Loosely based on his family’s aviation history, director David Higgins beautifully shot dramatic thriller ‘AVIATION COCKTAIL‘, set in the late 50’s, centers around three WWII veterans dealing with rural life, crime and love. For the three vets, war was nothing compared to the personal battles they would face back home.
We managed to talk to David in anticipation of ‘AVIATION COCKTAIL‘ screening at the GOTHAM SCREEN INTERNATIONAL FILM FESTIVAL on Friday, October 5 @ 1:00pm AND Monday, October 8 @ 10:15pm. Both Screenings will take place at NYC’s famed QUAD CINEMA.
How did your film ‘THE AVIATION COCKTAIL’ find itself at the GOTHAM SCREEN INTERNATIONAL FILM FESTIVAL? What were your experiences with the festival (if any)? Will you be attending personally?
We were doing the festival thing, getting a feel where we might fit in. GSIFF seemed like it would be right up our alley and luckily they thought so as well. I haven’t had much experience with the festival but I am extremely excited to be attending along with our producer Robert Deline.
Can you tell us a little about the development process of the film? How did the idea come about? How long was production? Do you have a background in aviation?
I think your grandfather’s life is more interesting than your father’s only because of the generation removed and the romanticism associated with that. The main character, Jack Fisher, is loosely based on my Grandfather’s aviation career. He won the Civil Air Patrol’s Meritorious Service Award for search & rescue missions during the blizzard of ’49 (in Cherry County, Nebraska) and was a decorated pilot in WWII. The Aviation Cocktail is a fictionalized account of how I imagine he adjusted to rural life after the frenzy of the war. I have a flair for the dramatic so it’s not how it actually happened, but perhaps how it should have happened. Production was a grueling 17 days with a couple pick up days added for aerials and a blizzard scene. I don’t fly (except in the giant metal tube) but my father was a commercial pilot for many years.
What was the most difficult part of getting ‘THE AVIATION COCKTAIL’ produced?
In low budget, truly independent filmmaking, everything is challenging but I say go big or go home so I upped the ante a bit. Instead of writing something with budget constraints in mind, I thought I would challenge the crew by doing a period piece with children and animals in the script, an old plane that needed to fly and on top of all that, shoot it in Nebraska in the middle of November. So that was challenging.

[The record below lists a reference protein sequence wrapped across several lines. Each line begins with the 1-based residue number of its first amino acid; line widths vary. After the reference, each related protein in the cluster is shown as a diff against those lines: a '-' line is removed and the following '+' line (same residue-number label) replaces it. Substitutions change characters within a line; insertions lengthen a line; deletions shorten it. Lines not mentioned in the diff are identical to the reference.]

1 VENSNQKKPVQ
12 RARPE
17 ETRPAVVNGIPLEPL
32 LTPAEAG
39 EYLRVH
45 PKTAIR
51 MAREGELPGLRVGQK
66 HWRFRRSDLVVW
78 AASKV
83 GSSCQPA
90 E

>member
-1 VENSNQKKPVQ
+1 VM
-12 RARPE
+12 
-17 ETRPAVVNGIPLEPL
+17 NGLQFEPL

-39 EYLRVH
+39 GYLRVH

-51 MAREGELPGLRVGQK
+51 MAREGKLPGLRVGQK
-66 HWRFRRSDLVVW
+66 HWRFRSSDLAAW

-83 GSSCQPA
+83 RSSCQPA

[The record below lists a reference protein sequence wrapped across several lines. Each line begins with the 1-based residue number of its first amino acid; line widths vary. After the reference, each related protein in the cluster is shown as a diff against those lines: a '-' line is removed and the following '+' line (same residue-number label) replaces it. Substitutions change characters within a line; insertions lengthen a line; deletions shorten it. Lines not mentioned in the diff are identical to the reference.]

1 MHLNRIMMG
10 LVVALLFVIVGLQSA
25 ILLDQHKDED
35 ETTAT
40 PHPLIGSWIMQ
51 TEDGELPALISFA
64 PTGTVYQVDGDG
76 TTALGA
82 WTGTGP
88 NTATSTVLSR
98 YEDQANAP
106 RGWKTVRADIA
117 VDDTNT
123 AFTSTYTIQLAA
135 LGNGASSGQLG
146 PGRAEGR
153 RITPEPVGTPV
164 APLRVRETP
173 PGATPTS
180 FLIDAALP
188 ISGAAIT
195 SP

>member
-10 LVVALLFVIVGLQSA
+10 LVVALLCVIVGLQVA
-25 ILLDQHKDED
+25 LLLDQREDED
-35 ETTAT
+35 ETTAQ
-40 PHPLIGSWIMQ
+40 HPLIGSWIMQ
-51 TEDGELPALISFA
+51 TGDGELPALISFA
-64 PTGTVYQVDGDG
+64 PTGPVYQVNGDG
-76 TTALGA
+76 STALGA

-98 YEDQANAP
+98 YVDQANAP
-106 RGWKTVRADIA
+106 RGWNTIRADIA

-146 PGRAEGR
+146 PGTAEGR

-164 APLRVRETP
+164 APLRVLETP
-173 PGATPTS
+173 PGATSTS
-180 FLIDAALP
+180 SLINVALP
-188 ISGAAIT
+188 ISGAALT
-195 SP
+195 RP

What is your experience like with the New York City film scene? How would you describe the general sentiment towards independent filmmaking where you are?
I’ve never actually been to New York but I have seen Taxi Driver, Midnight Cowboy and Manhattan so I’m prepared. I have been to Los Angeles several times though and that is what convinced me live and work in Denver. The indie scene in Colorado is pretty alive, lots of talent both cast and crew wise but there’s not a ton of support from the powers that be. Statewide tax incentives just passed so hopefully that will change. We shot in Nebraska because the town of Valentine essentially created their own incentives by offering discounts on goods and services and most importantly, it’s where the story lived in my mind, on the page and finally on the screen.
Who are some of your creative influences? How have these influences found their way into your own creative work?
My father is my greatest influence on filmmaking. His patience, perseverance and kindness inspire me to be a responsible man, father and filmmaker. Kubrick, Peckinpah and Huston usually make an appearance subconsciously (or not). The above mentioned own their original style and I hope there’s some of that left in the world. To be quite honest I’m pretty sick of sequels and superhero movies.
The film seems rich in aesthetic possibilities with its panoramic locations and general nostalgic quality. Can you give us some information as to the aesthetic decisions made in order to maximize the stories potential?
Many of the wide shots (hopefully) convey a sense of distance, separation and loneliness while everyone in the town remains close-knit on the surface. I have nostalgic memories driving through the Nebraska sandhills. It’s a vastly beautiful part of the country that has never really been featured on film. I usually let The Aviation Cocktail speak for itself however and it’s my hope that audiences will have a chance to explore the possibilities of what it means to hang on a shot for longer than two seconds.
GOTHAM SCREEN INTERNATIONAL FILM FESTIVAL
October 4 – 14
@ Quad Cinema & Tribeca Grand